(They do have a Pure Math, along with Probability and Statistics, and Computational Mathematics).

(This is their Computer Science undergrad program).

One of the reasoning behind Statistics is a fallback in case I do not make it as a quant, but this would give me an opportunity to work in DS/Biostats (which are still great career paths), along with ML.

Why would Pure Math make a person a stronger candidate?
SDSU > UCSD in terms of pricing, but I know that people like candidates from UCSD.

I know these are both considered non-targets (essentially), but this is the best I can do for myself (30s, originally very low-income).
 
There are two universities in my area - San Diego State University, and University of California San Diego.

For SDSU -
Computer Science Department – 2021 CS Major Requirements -
Department of Mathematics and Statistics - San Diego State University - SDSU
(They have Computational Math, Applied Math - There is no Pure Math), along with Statistics (Data Science or Actuarial Science).

For UCSD -
Undergraduate Majors and Minors | Department of Mathematics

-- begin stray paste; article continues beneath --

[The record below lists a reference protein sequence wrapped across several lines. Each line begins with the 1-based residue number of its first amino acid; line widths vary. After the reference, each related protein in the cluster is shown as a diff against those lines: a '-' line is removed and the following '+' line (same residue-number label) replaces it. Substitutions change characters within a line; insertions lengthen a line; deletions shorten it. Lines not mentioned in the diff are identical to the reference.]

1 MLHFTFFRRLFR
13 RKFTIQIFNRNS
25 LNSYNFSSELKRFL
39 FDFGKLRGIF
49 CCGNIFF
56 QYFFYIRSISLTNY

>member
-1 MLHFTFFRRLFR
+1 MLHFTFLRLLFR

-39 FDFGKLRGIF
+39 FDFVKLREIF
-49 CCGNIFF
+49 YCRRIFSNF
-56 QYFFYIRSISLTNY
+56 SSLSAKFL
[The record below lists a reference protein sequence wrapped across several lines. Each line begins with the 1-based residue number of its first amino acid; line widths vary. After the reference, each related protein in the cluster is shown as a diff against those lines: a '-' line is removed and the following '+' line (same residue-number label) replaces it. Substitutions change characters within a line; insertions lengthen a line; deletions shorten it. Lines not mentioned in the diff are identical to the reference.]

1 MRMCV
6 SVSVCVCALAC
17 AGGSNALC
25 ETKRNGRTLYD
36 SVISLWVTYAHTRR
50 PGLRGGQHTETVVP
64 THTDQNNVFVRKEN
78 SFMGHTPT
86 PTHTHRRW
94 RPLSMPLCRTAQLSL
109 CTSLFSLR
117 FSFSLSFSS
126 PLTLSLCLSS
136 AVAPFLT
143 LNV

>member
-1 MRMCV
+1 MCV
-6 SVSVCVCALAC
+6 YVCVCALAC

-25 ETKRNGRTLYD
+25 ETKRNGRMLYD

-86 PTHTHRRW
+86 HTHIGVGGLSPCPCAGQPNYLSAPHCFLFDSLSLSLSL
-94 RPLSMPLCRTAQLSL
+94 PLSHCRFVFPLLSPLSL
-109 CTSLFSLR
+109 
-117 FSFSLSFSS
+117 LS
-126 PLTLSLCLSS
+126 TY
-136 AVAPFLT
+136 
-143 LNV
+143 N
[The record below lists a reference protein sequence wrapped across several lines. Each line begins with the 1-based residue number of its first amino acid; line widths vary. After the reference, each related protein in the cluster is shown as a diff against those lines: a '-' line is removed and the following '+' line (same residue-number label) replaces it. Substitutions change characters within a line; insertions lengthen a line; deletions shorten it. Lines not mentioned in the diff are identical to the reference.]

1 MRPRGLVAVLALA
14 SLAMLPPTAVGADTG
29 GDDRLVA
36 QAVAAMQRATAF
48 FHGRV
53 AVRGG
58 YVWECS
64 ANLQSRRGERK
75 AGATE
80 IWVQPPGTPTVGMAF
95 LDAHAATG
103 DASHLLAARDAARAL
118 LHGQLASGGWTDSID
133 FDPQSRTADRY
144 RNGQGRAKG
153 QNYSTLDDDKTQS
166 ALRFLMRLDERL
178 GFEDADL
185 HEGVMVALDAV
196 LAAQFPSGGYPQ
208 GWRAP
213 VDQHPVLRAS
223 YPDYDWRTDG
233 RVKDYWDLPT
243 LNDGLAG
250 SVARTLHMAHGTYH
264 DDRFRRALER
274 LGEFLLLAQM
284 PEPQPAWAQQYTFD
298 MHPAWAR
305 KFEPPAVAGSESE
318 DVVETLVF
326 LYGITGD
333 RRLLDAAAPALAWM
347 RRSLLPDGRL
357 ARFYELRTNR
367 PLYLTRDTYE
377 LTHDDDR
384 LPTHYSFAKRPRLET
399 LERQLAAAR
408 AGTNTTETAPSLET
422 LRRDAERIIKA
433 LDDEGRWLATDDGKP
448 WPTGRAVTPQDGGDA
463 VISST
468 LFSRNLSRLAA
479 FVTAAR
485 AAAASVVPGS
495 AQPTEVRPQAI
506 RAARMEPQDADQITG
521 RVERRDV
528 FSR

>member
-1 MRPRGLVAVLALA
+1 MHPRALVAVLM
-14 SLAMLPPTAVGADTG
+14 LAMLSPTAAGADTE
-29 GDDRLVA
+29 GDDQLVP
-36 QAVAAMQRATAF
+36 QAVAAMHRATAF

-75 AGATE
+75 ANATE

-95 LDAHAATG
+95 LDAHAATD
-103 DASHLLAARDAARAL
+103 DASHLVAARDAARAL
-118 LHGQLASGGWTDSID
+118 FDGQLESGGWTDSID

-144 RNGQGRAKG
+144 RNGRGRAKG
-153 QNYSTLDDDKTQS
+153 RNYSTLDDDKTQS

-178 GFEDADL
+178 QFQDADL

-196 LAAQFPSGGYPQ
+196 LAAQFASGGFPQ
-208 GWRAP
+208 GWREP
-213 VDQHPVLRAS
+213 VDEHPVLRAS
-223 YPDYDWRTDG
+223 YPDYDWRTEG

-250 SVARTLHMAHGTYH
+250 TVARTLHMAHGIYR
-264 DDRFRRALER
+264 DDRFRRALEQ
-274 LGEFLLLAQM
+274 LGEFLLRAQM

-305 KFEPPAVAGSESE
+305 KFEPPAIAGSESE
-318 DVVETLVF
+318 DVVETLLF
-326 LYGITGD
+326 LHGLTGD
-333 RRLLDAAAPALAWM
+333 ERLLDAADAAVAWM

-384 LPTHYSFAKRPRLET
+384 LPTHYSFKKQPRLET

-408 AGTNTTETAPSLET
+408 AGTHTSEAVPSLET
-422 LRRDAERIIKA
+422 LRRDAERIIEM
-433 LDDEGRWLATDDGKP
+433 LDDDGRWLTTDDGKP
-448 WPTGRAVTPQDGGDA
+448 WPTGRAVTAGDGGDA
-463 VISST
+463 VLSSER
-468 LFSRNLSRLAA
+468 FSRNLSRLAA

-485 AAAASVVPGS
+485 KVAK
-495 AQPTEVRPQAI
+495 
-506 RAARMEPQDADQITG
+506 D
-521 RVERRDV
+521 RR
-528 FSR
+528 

(They do have a Pure Math, along with Probability and Statistics, and Computational Mathematics).

(This is their Computer Science undergrad program).

One of the reasoning behind Statistics is a fallback in case I do not make it as a quant, but this would give me an opportunity to work in DS/Biostats (which are still great career paths), along with ML.

Why would Pure Math make a person a stronger candidate?
SDSU > UCSD in terms of pricing, but I know that people like candidates from UCSD.

I know these are both considered non-targets (essentially), but this is the best I can do for myself (30s, originally very low-income).
SDSU will be fine. I was at one of the worst CSU campuses. UCSD is a great school, IMO just behind Cal and UCLA and well ahead of Irvine/SB despite what US News might say.

Let me look at the coursework and I'll ping you back when I have a chance.
 
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Pure math major is here:

Not the best composition of courses, only requiring one semester of real analysis and abstract algebra is not good, but this is their pure math major. Looked at their MA in pure math here: Master of Arts in Mathematics - San Diego State University - SDSU